Basically, like the propellers setup in this image without the tail end bit: enter image description here Where the propellers will be spinning in opposite directions. This would, in theory, counteract the angular momentum to a degree right? So would this be able to fly vertically upwards without spinning?

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    $\begingroup$ Welcome! The answer is yes. Seems to be a duplicate of Why does the Ka-50 (Hokum) have two main rotors, one on top of another? or How can a helicopter be designed without a tail rotor? $\endgroup$
    – mins
    Commented Jun 26, 2017 at 2:07
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    $\begingroup$ That rear propeller does not keep the helicopter from spinning, it helps tilt the vertical lift component into a horizontal one, meaning forward and backward motion. $\endgroup$
    – Ron Beyer
    Commented Jun 26, 2017 at 3:22
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    $\begingroup$ The rear propeller on that model is needed only because it is cheap one without cyclic controls. Better coaxial R/C helicopters have cyclic control and so don't need anything on the tail to fly in any direction (though they are usually designed for extreme self-righting stability, so can't pitch to fly very fast, unlike full-scale coaxials which are not, and which can fly at useful speeds. $\endgroup$ Commented Jun 26, 2017 at 6:17

2 Answers 2


Yes, because spinning in the opposite direction produces counterbalancing torque. Those rotor over rotor models adjust yaw by small variations in the speed of the rotors, so that one produces a bit more torque than another.

There are a number of large helicopters that use two main rotors to the same effect, such as the CH47 Chinook (front and rear) and the Kamov KA31 which uses the same rotor over rotor configuration as the model you picture.

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    $\begingroup$ I don't know about drones and toys, but co-axial rotor helicopters such as the Kamov Ka-31 and Ka-115 do not adjust yaw by varying the relative speeds of the rotors. The rotors are geared together and remain synchronized. It is the relative drag of the rotors that must be adjusted, which is easily managed via a separate swash plate for each rotor. $\endgroup$ Commented Jun 26, 2017 at 7:07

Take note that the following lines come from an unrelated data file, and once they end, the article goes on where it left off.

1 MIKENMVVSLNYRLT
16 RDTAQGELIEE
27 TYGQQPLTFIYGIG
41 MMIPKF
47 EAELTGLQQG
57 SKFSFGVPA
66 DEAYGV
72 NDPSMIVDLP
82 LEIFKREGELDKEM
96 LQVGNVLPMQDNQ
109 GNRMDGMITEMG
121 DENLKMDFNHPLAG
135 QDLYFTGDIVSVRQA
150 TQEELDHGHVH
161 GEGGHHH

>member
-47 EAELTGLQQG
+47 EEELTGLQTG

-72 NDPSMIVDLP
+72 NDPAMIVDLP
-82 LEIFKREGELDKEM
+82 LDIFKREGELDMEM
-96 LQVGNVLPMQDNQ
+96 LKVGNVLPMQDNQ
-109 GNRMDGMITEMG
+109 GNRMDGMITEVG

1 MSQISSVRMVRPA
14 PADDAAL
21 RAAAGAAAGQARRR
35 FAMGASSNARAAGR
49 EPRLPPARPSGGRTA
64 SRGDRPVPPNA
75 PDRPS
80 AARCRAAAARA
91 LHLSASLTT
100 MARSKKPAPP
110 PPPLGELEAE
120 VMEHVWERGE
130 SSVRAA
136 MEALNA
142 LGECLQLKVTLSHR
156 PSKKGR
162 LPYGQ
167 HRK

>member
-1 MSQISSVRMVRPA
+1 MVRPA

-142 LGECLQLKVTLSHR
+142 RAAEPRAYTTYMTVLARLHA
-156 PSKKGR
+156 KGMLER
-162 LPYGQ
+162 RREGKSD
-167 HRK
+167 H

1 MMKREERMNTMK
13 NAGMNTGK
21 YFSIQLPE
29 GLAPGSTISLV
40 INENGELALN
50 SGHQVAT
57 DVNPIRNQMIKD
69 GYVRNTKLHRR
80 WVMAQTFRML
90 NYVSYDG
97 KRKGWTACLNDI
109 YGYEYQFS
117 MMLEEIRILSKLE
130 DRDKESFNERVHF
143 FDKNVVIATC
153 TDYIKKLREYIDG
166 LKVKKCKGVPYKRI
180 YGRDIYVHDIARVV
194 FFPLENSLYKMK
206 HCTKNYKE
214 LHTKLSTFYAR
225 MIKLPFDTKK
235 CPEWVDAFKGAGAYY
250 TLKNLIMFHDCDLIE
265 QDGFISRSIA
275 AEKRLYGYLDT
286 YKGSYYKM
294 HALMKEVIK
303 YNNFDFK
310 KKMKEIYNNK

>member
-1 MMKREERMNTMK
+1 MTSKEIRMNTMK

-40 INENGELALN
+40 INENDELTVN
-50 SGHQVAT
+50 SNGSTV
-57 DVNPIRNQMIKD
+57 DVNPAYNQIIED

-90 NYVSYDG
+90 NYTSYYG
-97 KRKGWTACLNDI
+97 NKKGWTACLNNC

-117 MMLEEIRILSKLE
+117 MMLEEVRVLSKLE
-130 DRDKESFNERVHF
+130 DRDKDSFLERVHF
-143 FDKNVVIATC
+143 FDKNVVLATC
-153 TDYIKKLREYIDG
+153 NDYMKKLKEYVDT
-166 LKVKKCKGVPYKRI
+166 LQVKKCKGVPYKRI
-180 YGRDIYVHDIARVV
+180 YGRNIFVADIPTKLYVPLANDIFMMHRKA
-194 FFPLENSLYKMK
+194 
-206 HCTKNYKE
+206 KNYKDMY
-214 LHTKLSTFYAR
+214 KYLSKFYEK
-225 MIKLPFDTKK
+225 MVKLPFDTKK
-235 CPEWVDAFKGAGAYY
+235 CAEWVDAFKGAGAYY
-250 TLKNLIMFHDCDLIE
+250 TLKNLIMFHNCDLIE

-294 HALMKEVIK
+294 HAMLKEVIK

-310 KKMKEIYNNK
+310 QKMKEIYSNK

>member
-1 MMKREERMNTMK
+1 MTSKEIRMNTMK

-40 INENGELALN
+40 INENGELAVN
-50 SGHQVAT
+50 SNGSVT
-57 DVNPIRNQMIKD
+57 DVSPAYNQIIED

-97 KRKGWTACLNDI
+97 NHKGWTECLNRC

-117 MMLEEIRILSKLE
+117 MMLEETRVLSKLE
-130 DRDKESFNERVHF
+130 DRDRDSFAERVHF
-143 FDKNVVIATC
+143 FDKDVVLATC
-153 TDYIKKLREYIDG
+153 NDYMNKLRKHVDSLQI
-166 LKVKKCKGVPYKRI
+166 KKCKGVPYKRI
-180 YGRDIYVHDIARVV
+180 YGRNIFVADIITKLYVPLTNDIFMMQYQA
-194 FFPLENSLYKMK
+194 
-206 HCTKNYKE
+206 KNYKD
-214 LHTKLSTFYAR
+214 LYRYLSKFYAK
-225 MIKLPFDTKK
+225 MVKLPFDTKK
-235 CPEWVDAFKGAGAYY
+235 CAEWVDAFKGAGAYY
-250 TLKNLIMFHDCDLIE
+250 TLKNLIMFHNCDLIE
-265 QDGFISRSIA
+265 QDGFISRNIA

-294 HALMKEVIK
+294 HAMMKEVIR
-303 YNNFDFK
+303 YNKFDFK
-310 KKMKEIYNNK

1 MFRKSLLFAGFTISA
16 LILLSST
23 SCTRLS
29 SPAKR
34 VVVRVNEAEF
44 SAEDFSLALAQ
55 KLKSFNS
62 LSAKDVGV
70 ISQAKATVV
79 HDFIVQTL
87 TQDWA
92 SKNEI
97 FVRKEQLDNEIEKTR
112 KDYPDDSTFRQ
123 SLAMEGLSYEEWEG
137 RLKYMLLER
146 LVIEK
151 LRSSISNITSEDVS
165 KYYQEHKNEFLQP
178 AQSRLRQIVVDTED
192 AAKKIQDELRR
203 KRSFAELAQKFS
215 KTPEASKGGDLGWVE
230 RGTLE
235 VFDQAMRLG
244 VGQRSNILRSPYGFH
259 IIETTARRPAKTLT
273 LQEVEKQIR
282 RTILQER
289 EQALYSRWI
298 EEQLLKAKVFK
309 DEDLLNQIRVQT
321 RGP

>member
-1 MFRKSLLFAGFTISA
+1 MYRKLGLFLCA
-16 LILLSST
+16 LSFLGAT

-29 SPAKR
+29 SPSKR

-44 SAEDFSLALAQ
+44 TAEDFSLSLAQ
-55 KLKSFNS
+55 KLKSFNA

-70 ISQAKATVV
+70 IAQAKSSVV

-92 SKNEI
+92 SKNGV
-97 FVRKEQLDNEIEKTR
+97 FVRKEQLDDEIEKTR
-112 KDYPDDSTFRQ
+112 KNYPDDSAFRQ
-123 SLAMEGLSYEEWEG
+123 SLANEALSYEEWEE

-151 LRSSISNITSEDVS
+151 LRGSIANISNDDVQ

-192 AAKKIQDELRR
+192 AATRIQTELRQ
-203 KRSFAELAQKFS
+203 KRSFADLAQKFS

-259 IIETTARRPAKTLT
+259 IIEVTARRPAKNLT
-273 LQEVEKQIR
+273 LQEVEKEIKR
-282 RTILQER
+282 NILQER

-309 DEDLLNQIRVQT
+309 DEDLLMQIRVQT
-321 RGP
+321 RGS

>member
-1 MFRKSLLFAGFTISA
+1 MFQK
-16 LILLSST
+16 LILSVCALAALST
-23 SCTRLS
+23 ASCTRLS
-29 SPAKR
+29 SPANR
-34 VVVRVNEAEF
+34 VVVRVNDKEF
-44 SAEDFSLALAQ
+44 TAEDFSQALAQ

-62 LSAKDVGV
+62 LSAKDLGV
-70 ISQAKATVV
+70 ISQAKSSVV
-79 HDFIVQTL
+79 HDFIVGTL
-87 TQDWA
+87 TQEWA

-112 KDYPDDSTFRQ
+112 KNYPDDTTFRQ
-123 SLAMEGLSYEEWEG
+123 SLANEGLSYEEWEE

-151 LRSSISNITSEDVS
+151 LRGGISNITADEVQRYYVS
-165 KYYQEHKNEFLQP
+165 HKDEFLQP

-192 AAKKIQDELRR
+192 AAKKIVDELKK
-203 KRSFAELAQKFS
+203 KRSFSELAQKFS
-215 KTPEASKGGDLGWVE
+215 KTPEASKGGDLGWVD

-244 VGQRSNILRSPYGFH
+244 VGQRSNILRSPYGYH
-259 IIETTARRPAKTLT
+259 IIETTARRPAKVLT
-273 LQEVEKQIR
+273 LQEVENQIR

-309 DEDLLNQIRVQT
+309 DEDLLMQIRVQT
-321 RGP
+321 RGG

• $\begingroup$ Varying rotor speeds is indeed how it's usually done on simpler RC models because having two motors is cheap at that scale and mechanically more sound - those models have a tendency to hit stuff, which would quickly damage the meshing. But good comment for the Kamov! $\endgroup$
    – MrBrushy
    Commented Jun 26, 2017 at 16:28
  • $\begingroup$ @SylvainBoisse, model rotors also have small angular momentum, so quickly accelerating them is possible. Full-scale rotors don't—moment of inertia scales with fifth power of diameter. So full-scale rotors can't be varied in speed with any useful precision. $\endgroup$
    – Jan Hudec
    Commented Jun 26, 2017 at 17:27
  • $\begingroup$ The very inexpensive models have fixed pitch blades, so they can't adjust yaw by varying pitch - so they only adjust speed. True that the KA31 will do this by varying pitch instead, a more accurate method. I should have mentioned that... $\endgroup$
    – tj1000
    Commented Jun 26, 2017 at 20:10

The 'fly vertically upwards' is achieved simply by increasing the rate of both motors. They still counteract each-other's torque so no spinning but now, because each rotor is angled to provide upwards force despite counter-spinning, they both provide more lift and "up she goes...."


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